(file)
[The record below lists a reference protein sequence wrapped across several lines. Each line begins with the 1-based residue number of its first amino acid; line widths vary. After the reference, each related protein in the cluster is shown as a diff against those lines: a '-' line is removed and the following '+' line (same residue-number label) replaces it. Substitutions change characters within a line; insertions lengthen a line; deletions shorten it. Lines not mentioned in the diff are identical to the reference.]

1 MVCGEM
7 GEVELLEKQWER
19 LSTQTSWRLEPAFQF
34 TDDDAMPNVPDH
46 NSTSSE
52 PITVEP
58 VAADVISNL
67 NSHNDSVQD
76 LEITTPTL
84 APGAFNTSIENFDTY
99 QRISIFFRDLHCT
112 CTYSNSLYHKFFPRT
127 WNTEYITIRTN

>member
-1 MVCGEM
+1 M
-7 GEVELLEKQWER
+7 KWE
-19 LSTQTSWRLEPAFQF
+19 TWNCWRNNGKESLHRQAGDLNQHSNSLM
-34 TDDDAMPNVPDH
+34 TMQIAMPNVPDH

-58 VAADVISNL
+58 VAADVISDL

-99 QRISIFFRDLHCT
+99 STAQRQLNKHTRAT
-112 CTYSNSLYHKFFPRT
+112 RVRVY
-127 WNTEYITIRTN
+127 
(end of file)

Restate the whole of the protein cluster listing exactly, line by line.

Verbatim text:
[The record below lists a reference protein sequence wrapped across several lines. Each line begins with the 1-based residue number of its first amino acid; line widths vary. After the reference, each related protein in the cluster is shown as a diff against those lines: a '-' line is removed and the following '+' line (same residue-number label) replaces it. Substitutions change characters within a line; insertions lengthen a line; deletions shorten it. Lines not mentioned in the diff are identical to the reference.]

1 MVCGEM
7 GEVELLEKQWER
19 LSTQTSWRLEPAFQF
34 TDDDAMPNVPDH
46 NSTSSE
52 PITVEP
58 VAADVISNL
67 NSHNDSVQD
76 LEITTPTL
84 APGAFNTSIENFDTY
99 QRISIFFRDLHCT
112 CTYSNSLYHKFFPRT
127 WNTEYITIRTN

>member
-1 MVCGEM
+1 M
-7 GEVELLEKQWER
+7 KWE
-19 LSTQTSWRLEPAFQF
+19 TWNCWRNNGKESLHRQAGDLNQHSNSLM
-34 TDDDAMPNVPDH
+34 TMQIAMPNVPDH

-58 VAADVISNL
+58 VAADVISDL

-99 QRISIFFRDLHCT
+99 STAQRQLNKHTRAT
-112 CTYSNSLYHKFFPRT
+112 RVRVY
-127 WNTEYITIRTN
+127 